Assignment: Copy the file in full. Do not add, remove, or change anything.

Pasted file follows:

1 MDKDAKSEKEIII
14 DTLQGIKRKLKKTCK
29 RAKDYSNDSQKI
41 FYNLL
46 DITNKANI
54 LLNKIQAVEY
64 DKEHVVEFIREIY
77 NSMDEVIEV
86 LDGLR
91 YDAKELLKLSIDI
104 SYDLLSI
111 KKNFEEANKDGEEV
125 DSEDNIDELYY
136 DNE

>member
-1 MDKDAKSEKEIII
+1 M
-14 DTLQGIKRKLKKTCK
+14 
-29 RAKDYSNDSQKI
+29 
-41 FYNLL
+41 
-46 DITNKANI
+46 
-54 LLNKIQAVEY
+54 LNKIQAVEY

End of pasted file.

1 MDKDAKSEKEIII
14 DTLQGIKRKLKKTCK
29 RAKDYSNDSQKI
41 FYNLL
46 DITNKANI
54 LLNKIQAVEY
64 DKEHVVEFIREIY
77 NSMDEVIEV
86 LDGLR
91 YDAKELLKLSIDI
104 SYDLLSI
111 KKNFEEANKDGEEV
125 DSEDNIDELYY
136 DNE

>member
-1 MDKDAKSEKEIII
+1 M
-14 DTLQGIKRKLKKTCK
+14 
-29 RAKDYSNDSQKI
+29 
-41 FYNLL
+41 
-46 DITNKANI
+46 
-54 LLNKIQAVEY
+54 LNKIQAVEY